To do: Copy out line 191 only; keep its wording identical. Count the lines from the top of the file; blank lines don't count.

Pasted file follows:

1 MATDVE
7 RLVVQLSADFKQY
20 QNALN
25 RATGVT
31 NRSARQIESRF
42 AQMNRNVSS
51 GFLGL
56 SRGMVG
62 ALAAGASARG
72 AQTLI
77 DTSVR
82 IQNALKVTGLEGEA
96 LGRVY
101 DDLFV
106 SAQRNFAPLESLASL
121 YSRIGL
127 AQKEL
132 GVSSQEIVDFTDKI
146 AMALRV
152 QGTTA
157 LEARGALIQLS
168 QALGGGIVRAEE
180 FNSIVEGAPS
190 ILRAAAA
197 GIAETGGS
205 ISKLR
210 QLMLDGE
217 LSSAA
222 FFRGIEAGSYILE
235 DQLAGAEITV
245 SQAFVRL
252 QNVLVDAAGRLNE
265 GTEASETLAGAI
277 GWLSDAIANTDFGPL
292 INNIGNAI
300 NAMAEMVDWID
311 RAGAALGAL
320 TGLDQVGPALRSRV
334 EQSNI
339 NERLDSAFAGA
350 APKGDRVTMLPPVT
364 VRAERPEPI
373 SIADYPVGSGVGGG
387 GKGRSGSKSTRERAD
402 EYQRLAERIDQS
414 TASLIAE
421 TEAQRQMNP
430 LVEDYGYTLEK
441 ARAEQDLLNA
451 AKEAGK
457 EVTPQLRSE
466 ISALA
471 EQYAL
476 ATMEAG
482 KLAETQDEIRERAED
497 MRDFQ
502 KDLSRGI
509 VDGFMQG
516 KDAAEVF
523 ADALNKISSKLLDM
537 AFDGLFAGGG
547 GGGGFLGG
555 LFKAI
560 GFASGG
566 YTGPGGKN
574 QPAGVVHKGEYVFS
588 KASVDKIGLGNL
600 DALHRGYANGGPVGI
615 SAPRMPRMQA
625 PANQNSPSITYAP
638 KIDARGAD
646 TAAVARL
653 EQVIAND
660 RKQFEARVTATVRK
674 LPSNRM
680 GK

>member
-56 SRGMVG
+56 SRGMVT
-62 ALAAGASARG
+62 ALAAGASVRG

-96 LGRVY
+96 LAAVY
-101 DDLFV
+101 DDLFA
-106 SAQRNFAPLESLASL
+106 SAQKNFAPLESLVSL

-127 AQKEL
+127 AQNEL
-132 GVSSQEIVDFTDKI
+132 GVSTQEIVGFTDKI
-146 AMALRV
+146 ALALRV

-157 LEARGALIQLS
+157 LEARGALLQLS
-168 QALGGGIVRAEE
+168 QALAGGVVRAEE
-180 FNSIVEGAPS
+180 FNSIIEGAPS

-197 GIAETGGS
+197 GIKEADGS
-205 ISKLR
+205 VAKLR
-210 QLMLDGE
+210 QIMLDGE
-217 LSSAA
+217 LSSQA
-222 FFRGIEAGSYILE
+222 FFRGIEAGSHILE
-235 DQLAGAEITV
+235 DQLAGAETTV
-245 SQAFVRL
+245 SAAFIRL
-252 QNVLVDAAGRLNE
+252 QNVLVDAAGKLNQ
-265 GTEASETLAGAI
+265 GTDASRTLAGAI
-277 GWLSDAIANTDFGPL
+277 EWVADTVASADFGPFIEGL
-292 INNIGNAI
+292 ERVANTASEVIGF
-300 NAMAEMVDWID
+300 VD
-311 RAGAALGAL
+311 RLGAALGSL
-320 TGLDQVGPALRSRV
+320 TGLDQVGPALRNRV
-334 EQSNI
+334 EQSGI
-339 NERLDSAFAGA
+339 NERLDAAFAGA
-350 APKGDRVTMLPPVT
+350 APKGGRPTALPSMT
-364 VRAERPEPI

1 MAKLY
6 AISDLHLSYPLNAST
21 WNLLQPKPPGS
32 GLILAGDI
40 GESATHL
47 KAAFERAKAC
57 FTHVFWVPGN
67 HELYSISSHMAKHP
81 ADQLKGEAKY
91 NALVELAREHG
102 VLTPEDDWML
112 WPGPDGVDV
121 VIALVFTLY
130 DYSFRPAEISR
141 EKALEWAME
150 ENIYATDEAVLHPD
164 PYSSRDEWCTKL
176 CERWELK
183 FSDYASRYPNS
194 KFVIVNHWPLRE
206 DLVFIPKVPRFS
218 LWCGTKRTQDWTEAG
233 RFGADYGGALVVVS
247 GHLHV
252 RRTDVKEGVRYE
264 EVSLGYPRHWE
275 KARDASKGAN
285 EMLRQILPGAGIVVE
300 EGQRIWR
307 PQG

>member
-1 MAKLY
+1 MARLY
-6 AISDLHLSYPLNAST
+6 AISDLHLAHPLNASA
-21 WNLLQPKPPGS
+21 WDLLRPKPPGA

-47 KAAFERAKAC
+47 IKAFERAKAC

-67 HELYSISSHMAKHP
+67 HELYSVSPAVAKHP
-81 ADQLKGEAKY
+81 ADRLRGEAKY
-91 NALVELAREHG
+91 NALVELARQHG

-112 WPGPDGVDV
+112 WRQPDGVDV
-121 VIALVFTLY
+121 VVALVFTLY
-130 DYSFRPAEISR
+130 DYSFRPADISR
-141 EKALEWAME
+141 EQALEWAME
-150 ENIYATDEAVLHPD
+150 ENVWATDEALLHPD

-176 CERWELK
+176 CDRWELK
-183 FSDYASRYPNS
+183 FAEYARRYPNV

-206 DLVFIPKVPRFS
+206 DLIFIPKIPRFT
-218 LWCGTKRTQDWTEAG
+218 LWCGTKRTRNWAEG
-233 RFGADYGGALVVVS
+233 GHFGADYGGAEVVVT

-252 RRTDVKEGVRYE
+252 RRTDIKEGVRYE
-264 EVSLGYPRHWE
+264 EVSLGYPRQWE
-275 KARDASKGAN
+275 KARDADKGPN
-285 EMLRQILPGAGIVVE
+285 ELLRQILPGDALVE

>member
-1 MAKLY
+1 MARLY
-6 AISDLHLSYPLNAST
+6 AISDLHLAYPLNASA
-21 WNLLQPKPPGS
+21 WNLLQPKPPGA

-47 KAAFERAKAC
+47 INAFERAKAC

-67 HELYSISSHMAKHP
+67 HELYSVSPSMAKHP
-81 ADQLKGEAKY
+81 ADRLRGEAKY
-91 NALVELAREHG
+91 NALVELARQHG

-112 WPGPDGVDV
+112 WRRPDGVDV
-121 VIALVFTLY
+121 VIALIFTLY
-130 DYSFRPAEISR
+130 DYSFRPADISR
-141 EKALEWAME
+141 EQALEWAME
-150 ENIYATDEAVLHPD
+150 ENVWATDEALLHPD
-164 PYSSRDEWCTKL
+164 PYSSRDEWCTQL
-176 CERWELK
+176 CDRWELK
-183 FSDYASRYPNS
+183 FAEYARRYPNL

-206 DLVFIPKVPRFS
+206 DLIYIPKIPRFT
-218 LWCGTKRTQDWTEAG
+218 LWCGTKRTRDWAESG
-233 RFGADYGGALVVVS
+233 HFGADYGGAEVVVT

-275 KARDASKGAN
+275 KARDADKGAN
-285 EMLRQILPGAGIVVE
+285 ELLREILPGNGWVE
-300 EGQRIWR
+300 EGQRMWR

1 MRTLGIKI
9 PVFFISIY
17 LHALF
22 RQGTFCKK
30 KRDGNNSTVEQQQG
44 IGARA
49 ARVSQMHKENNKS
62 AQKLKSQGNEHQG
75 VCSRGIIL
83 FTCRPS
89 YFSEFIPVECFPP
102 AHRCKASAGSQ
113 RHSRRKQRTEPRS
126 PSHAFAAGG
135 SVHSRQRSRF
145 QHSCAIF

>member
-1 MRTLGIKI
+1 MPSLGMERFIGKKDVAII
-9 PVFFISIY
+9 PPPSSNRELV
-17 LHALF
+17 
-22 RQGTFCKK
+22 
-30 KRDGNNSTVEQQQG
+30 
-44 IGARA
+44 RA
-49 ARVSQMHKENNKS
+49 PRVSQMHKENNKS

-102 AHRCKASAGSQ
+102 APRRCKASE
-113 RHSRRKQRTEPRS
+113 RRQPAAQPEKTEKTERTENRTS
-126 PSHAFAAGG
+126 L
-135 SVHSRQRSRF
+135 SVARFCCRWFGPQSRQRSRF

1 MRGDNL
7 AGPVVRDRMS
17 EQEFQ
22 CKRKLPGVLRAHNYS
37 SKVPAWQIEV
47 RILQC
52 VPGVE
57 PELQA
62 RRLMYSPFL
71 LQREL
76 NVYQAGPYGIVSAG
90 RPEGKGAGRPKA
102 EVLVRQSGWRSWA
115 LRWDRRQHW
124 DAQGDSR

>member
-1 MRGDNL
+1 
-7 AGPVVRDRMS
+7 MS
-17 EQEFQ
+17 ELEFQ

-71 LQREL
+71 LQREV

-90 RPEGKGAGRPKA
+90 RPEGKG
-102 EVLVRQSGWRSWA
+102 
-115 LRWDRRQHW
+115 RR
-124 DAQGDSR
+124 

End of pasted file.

+176 CDRWELK